The President of Rwanda is the head of state, and has broad powers including creating policy in conjunction with the Cabinet, exercising the prerogative of mercy, commanding the armed forces, negotiating and ratifying treaties, signing presidential orders, and declaring war or a state of emergency. The President is elected by popular vote every seven years and appoints the Prime Minister and all other members of Cabinet.
The incumbent President is Paul Kagame, who took office upon the resignation of his predecessor, Pasteur Bizimungu, in 2000. Kagame subsequently won elections in 2003 and 2010, although human rights organizations have criticized these elections as being “marked by increasing political repression and a crackdown on free speech”.
Article 101 of the current constitution limits presidents to two terms in office, but as of 2015 there is a motion underway in the Rwandan parliament to amend this and allow Kagame to run for a third term. The motion, which would require ratification by referendum, was brought following receipt of a petition signed by 3.8 million Rwandans.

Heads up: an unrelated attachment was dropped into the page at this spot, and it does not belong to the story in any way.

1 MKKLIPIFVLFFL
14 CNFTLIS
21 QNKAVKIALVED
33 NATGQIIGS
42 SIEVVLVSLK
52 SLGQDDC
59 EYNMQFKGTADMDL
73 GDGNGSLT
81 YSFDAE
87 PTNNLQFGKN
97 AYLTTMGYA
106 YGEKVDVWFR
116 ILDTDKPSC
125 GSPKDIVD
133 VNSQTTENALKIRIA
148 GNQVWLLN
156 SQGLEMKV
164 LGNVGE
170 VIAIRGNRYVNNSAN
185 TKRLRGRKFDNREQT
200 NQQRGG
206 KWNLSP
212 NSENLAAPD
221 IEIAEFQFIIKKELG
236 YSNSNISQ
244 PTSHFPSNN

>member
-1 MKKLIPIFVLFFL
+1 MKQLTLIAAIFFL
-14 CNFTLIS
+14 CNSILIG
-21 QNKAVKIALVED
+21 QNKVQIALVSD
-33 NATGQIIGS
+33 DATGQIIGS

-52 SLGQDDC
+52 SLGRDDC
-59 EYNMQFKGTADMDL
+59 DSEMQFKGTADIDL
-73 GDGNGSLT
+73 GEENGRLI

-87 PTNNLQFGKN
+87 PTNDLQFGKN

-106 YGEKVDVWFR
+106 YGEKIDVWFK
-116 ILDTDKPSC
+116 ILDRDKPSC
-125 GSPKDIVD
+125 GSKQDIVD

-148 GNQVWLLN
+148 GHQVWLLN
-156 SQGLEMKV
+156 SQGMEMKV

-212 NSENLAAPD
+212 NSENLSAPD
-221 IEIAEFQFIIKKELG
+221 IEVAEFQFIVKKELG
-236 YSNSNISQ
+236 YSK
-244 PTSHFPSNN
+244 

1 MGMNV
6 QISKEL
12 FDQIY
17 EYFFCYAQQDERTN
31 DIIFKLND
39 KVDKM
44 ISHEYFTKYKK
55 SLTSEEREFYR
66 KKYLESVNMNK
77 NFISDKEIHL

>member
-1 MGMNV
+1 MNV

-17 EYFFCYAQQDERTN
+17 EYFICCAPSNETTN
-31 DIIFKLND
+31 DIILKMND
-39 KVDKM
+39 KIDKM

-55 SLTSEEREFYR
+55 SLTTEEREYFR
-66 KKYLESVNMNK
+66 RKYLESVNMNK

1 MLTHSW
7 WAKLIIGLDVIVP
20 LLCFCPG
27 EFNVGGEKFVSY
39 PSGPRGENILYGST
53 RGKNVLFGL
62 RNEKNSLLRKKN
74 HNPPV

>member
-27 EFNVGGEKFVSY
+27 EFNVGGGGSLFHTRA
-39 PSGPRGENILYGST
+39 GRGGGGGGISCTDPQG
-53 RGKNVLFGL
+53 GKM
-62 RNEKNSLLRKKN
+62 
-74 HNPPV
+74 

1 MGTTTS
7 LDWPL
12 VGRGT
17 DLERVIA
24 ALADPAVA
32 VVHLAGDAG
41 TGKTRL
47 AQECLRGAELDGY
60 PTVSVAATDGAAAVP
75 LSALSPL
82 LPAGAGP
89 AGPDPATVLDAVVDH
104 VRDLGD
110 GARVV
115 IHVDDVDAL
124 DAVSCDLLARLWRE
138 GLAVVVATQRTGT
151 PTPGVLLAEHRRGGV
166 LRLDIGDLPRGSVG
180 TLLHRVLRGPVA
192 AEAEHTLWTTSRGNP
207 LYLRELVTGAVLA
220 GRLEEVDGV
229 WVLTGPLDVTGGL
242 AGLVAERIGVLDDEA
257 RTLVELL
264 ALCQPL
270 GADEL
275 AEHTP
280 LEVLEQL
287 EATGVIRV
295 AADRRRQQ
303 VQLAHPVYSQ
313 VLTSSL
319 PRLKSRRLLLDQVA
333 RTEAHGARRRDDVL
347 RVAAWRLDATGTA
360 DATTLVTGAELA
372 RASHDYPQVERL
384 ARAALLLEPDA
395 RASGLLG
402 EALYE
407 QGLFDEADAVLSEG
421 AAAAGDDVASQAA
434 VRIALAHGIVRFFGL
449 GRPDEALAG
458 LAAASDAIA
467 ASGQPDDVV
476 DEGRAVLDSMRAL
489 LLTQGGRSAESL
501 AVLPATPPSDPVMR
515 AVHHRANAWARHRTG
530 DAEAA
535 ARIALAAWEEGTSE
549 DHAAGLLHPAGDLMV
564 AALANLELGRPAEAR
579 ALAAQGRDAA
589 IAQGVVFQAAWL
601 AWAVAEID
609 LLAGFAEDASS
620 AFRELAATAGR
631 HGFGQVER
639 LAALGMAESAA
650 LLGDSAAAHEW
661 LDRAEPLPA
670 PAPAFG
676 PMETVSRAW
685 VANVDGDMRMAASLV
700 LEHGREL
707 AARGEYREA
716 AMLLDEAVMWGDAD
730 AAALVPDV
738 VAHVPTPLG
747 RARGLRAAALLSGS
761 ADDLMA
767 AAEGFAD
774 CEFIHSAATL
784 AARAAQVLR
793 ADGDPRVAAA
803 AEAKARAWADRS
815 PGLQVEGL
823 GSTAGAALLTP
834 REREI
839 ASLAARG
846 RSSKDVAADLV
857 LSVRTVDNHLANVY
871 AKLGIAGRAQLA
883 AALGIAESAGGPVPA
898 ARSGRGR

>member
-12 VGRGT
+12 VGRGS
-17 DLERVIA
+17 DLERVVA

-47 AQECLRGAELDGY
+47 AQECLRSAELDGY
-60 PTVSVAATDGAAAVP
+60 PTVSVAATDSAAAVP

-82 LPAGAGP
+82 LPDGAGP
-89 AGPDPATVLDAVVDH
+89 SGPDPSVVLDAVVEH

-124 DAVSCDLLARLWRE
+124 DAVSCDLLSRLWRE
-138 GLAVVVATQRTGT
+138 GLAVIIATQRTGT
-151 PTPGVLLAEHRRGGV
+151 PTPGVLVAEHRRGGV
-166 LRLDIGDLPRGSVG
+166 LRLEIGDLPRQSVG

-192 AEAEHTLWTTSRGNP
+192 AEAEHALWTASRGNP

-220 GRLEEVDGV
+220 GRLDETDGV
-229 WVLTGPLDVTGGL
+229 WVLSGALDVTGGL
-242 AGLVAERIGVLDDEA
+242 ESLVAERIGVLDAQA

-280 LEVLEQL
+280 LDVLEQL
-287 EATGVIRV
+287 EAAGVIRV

The constitution was adopted following a national referendum in 2003, replacing the transitional constitution which had been in place since 1994. The constitution mandates a multi-party system of government, with politics based on democracy and elections. However, the constitution places conditions on how political parties may operate.
Article 54 states that “political organizations are prohibited from basing themselves on race, ethnic group, tribe, clan, region, sex, religion or any other division which may give rise to discrimination”. The government has also enacted laws criminalizing genocide ideology, which can include intimidation, defamatory speeches, genocide denial and mocking of victims.
According to Human Rights Watch, these laws effectively make Rwanda a one-party state, as “under the guise of preventing another genocide, the government displays a marked intolerance of the most basic forms of dissent”. Amnesty International is also critical; in its 2014/15 report Amnesty said that laws against inciting insurrection or trouble among the population had been used to imprison people “for the legitimate exercise of their rights to freedom of association or of expression”.